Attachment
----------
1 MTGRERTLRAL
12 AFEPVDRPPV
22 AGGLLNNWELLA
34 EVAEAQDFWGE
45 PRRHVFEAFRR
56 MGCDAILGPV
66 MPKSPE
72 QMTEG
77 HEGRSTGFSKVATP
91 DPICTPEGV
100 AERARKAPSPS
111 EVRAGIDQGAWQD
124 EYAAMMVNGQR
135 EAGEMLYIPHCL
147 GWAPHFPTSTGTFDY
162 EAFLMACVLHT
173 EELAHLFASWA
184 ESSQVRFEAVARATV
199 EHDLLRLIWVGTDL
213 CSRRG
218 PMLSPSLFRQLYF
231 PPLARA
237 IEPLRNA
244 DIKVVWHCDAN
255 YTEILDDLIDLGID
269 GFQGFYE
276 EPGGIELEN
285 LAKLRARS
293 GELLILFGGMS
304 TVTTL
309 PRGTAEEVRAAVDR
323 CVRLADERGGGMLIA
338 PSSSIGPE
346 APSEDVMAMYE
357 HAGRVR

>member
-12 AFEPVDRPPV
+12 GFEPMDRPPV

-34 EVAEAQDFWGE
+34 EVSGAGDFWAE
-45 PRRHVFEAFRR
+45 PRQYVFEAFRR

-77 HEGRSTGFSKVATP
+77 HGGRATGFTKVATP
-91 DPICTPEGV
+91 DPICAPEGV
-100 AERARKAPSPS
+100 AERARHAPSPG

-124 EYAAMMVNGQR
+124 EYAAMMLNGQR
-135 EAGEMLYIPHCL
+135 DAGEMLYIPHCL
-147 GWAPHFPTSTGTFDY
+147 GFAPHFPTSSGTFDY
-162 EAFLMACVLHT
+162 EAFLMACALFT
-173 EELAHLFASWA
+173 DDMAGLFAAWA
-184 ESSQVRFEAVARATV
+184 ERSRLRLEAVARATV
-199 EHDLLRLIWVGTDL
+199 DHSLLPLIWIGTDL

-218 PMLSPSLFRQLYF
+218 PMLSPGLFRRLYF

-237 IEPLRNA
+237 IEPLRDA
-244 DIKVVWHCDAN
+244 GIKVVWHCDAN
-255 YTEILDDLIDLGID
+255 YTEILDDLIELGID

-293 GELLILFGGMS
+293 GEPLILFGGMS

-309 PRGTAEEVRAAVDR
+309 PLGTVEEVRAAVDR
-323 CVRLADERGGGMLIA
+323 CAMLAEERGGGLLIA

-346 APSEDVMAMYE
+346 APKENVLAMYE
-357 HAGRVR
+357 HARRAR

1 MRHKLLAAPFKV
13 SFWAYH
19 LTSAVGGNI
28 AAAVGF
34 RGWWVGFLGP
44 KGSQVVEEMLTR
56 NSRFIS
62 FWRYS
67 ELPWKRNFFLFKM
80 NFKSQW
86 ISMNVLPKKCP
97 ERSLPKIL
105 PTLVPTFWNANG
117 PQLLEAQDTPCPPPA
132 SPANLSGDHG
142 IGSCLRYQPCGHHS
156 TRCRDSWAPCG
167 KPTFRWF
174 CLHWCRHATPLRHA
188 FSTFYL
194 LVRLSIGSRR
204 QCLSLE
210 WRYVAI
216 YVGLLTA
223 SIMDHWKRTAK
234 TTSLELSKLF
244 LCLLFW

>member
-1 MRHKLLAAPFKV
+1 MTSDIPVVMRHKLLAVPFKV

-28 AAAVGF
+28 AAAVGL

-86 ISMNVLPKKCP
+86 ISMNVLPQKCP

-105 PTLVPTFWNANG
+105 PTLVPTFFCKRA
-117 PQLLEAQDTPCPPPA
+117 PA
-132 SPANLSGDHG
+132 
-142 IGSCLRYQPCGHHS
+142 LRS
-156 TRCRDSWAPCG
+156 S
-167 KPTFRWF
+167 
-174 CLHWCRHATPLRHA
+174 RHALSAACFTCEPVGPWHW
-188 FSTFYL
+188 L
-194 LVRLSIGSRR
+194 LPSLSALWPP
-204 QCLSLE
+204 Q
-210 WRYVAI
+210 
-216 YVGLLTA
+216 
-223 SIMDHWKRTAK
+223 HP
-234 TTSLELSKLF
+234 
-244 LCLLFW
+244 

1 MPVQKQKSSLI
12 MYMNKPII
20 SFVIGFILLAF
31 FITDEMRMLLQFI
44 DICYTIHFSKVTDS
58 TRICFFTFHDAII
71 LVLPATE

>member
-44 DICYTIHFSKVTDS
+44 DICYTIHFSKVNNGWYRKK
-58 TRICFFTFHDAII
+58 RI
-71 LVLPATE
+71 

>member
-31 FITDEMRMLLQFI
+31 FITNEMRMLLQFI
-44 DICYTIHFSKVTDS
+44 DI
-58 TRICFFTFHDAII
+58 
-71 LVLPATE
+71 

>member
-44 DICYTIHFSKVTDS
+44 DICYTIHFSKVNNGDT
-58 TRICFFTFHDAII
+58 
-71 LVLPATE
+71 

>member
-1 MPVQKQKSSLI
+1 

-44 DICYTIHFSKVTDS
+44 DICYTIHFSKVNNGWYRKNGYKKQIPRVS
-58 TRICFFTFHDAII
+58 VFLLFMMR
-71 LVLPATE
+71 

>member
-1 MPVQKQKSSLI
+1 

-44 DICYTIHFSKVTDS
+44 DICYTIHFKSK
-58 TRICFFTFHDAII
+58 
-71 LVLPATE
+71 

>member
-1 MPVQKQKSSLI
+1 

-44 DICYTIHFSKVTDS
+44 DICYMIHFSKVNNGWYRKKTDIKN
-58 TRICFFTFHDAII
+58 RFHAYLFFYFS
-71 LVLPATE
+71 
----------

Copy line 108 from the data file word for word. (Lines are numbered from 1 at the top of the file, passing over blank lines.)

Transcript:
>member